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What are gastropods?

Gastropods are soft-bodied animals without body segmentation. Some species have an external shell made of calcareous material for protection. 

Gastropods belong to the mollusc group. Molluscs include snails, slugs, octopus, shellfish and other species. 

Molluscs are the second largest group of invertebrates after athropods with around 85 000 species.

Case study: Red triangle slug


The red triangle slug is the largest land slug in Australia. It has a breathing hole in its distinctive red triangle on its back and eyes on stalks. It moves by gliding along a surface of mucus that is produced from glands on the foot. It can grow up to 14cm long.


Red triangle slugs are found in damp environments in various habitats, including city gardens, forests and woodlands.


The red triangle slug feeds on microscopic algae growing on tree trunks and rocks. It will even eat mould growing on fences, pavers and household walls. 

Role in the ecosystem

Red triangle slugs are an important food source for birds, bats and lizards. 

Red triangle slug anatomy

Head and mantle

Red triangle slugs have a mouth with thousands of tiny teeth called radula. They use their radula to scrape algae off smooth surfaces.

They have two optical tentacles are retractable with light sensitive eye spots. They are also used for smelling and feeling the surrounding environment.

The respiratory pore, or pneumostome, is used for breathing. It is located in the red triangle mark on their back. This is part of the slugs mantle.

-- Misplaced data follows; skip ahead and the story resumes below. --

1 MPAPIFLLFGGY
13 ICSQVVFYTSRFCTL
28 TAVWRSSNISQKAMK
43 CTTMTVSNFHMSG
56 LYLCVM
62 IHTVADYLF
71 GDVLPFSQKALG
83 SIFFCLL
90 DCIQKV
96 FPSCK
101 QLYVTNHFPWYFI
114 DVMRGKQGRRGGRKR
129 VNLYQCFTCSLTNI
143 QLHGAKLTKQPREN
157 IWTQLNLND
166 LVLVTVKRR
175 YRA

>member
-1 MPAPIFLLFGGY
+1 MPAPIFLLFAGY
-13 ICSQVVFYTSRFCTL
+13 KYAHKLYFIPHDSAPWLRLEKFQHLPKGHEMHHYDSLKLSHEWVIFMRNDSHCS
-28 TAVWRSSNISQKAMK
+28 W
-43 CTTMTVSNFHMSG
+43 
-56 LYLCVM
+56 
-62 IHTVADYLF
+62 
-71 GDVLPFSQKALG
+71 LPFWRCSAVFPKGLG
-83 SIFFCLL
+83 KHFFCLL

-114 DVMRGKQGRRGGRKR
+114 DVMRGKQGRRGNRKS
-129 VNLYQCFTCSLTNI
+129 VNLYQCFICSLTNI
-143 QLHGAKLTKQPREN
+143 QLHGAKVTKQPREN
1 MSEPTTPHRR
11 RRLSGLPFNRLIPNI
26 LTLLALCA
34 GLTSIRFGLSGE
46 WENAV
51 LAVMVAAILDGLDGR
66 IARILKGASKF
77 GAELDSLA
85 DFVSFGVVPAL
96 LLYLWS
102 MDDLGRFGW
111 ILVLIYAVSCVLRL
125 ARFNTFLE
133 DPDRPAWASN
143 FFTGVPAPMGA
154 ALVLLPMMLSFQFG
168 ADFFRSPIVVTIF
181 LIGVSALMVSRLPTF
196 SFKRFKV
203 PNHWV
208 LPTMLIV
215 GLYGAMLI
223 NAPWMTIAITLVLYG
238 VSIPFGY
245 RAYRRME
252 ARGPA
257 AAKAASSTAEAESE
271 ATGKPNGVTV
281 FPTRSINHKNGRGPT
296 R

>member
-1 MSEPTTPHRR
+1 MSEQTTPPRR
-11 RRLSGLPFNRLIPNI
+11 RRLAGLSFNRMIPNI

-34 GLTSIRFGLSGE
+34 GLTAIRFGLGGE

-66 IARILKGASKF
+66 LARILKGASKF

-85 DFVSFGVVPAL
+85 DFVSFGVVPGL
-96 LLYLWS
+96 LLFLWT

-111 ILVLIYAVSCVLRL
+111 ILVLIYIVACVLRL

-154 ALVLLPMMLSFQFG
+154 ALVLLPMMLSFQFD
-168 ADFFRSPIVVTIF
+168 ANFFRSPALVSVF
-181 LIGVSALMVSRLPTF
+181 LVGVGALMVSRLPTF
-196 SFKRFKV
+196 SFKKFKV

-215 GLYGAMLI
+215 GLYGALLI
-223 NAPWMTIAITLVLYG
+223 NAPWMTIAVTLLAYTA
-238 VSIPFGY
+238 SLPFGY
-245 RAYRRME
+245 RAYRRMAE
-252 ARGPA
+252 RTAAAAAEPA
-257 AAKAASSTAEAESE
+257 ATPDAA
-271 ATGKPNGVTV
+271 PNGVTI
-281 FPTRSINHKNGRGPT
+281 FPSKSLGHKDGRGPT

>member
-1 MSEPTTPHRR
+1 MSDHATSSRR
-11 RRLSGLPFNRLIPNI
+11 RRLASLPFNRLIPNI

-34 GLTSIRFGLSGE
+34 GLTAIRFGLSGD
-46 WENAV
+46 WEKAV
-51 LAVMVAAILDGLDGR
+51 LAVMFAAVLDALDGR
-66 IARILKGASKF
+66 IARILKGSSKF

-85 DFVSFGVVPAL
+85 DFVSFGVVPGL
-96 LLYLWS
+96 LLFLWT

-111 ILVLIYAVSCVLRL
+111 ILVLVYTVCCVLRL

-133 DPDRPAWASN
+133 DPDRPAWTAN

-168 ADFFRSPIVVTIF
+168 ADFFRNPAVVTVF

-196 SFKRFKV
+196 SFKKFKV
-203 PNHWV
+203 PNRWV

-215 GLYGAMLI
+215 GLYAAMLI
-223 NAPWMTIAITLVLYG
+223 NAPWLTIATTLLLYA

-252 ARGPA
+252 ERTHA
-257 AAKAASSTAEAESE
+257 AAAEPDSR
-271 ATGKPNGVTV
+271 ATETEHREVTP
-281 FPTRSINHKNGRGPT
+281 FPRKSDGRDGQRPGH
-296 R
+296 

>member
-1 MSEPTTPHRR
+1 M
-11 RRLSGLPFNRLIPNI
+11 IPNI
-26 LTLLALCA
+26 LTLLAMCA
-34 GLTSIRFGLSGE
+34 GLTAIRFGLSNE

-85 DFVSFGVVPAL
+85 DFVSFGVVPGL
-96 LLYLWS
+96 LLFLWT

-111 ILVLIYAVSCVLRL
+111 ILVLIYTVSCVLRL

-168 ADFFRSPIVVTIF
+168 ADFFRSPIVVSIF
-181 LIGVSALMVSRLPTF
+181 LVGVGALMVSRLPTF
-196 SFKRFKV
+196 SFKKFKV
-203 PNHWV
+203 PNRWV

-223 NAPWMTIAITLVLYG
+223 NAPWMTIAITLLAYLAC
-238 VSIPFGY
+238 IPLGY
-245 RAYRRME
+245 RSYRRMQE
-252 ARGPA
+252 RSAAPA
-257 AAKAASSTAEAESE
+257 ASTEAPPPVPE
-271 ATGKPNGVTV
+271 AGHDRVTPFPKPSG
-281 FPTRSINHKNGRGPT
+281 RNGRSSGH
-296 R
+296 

The mantle is made of a thicker flesh than the head. When frightened or not active the slug retracts its head toward the mantle for protection.

Tail and foot

The tail of the slug starts at the end of its mantle and continues along its body.

The underside of a slug is called the foot. Slugs move by muscular contraction of the foot.

Find out more

The invertebrate explorer digital book explores the incredible world of Australian invertebrates.

Students can use the book to investigate classification, features, adaptations and habitats of a variety of Australian invertebrates through narrated videos, stunning images, interactive activities and detailed text.

This book was designed by teachers to support the NSW Science and Technology K-6 syllabus and NSW English K-6 syllabus.

Content supports living world, Australian animals and class studies on invertebrates.

Download for free from Apple Books.

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